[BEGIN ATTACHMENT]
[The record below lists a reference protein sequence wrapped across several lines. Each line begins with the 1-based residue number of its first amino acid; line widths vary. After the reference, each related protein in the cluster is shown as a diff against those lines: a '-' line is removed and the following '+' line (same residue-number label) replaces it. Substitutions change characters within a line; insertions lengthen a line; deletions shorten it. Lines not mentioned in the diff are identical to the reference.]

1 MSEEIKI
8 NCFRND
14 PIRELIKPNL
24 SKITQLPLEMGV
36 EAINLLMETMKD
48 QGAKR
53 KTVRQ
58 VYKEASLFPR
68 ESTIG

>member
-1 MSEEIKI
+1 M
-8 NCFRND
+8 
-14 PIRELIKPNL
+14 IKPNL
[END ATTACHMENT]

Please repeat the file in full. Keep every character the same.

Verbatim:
[The record below lists a reference protein sequence wrapped across several lines. Each line begins with the 1-based residue number of its first amino acid; line widths vary. After the reference, each related protein in the cluster is shown as a diff against those lines: a '-' line is removed and the following '+' line (same residue-number label) replaces it. Substitutions change characters within a line; insertions lengthen a line; deletions shorten it. Lines not mentioned in the diff are identical to the reference.]

1 MSEEIKI
8 NCFRND
14 PIRELIKPNL
24 SKITQLPLEMGV
36 EAINLLMETMKD
48 QGAKR
53 KTVRQ
58 VYKEASLFPR
68 ESTIG

>member
-1 MSEEIKI
+1 M
-8 NCFRND
+8 
-14 PIRELIKPNL
+14 IKPNL